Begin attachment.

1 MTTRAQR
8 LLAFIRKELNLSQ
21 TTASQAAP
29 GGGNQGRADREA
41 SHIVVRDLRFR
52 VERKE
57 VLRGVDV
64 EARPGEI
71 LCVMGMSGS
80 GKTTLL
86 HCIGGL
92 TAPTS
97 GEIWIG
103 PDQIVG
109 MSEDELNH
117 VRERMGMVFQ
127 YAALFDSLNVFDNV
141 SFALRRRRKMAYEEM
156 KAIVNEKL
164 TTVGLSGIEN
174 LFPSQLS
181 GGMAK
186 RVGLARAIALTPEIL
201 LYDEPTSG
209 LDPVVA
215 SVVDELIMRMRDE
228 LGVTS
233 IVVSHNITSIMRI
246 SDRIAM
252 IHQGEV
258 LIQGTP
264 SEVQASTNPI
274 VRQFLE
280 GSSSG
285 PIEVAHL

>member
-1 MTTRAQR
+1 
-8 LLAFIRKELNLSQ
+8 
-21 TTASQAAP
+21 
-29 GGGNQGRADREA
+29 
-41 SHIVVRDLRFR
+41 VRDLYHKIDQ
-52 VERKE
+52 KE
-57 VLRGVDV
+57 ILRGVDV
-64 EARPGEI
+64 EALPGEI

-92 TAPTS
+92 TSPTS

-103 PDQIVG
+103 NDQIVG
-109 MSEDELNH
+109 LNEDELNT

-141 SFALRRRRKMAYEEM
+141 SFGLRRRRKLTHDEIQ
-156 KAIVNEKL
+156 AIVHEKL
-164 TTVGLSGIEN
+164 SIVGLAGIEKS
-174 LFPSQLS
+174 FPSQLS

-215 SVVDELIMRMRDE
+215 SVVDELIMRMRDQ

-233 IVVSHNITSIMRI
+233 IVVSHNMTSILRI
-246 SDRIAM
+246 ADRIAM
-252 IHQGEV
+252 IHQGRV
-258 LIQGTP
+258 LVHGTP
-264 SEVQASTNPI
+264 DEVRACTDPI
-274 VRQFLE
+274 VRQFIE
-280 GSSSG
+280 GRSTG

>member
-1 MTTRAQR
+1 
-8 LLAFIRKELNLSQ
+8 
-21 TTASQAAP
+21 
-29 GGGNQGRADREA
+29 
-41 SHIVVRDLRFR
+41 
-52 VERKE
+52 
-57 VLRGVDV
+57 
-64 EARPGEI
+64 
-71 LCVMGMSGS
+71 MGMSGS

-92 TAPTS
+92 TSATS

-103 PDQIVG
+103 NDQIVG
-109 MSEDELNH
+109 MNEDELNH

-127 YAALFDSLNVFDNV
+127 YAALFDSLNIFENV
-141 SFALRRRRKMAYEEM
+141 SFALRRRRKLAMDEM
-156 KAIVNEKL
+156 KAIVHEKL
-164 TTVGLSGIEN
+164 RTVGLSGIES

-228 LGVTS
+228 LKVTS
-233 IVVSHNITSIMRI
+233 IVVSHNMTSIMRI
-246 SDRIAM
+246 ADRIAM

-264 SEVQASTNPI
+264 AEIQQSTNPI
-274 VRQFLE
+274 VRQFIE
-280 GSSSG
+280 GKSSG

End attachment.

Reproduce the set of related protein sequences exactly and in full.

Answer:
1 MTTRAQR
8 LLAFIRKELNLSQ
21 TTASQAAP
29 GGGNQGRADREA
41 SHIVVRDLRFR
52 VERKE
57 VLRGVDV
64 EARPGEI
71 LCVMGMSGS
80 GKTTLL
86 HCIGGL
92 TAPTS
97 GEIWIG
103 PDQIVG
109 MSEDELNH
117 VRERMGMVFQ
127 YAALFDSLNVFDNV
141 SFALRRRRKMAYEEM
156 KAIVNEKL
164 TTVGLSGIEN
174 LFPSQLS
181 GGMAK
186 RVGLARAIALTPEIL
201 LYDEPTSG
209 LDPVVA
215 SVVDELIMRMRDE
228 LGVTS
233 IVVSHNITSIMRI
246 SDRIAM
252 IHQGEV
258 LIQGTP
264 SEVQASTNPI
274 VRQFLE
280 GSSSG
285 PIEVAHL

>member
-1 MTTRAQR
+1 
-8 LLAFIRKELNLSQ
+8 
-21 TTASQAAP
+21 
-29 GGGNQGRADREA
+29 
-41 SHIVVRDLRFR
+41 VRDLYHKIDQ
-52 VERKE
+52 KE
-57 VLRGVDV
+57 ILRGVDV
-64 EARPGEI
+64 EALPGEI

-92 TAPTS
+92 TSPTS

-103 PDQIVG
+103 NDQIVG
-109 MSEDELNH
+109 LNEDELNT

-141 SFALRRRRKMAYEEM
+141 SFGLRRRRKLTHDEIQ
-156 KAIVNEKL
+156 AIVHEKL
-164 TTVGLSGIEN
+164 SIVGLAGIEKS
-174 LFPSQLS
+174 FPSQLS

-215 SVVDELIMRMRDE
+215 SVVDELIMRMRDQ

-233 IVVSHNITSIMRI
+233 IVVSHNMTSILRI
-246 SDRIAM
+246 ADRIAM
-252 IHQGEV
+252 IHQGRV
-258 LIQGTP
+258 LVHGTP
-264 SEVQASTNPI
+264 DEVRACTDPI
-274 VRQFLE
+274 VRQFIE
-280 GSSSG
+280 GRSTG

>member
-1 MTTRAQR
+1 
-8 LLAFIRKELNLSQ
+8 
-21 TTASQAAP
+21 
-29 GGGNQGRADREA
+29 
-41 SHIVVRDLRFR
+41 
-52 VERKE
+52 
-57 VLRGVDV
+57 
-64 EARPGEI
+64 
-71 LCVMGMSGS
+71 MGMSGS

-92 TAPTS
+92 TSATS

-103 PDQIVG
+103 NDQIVG
-109 MSEDELNH
+109 MNEDELNH

-127 YAALFDSLNVFDNV
+127 YAALFDSLNIFENV
-141 SFALRRRRKMAYEEM
+141 SFALRRRRKLAMDEM
-156 KAIVNEKL
+156 KAIVHEKL
-164 TTVGLSGIEN
+164 RTVGLSGIES

-228 LGVTS
+228 LKVTS
-233 IVVSHNITSIMRI
+233 IVVSHNMTSIMRI
-246 SDRIAM
+246 ADRIAM

-264 SEVQASTNPI
+264 AEIQQSTNPI
-274 VRQFLE
+274 VRQFIE
-280 GSSSG
+280 GKSSG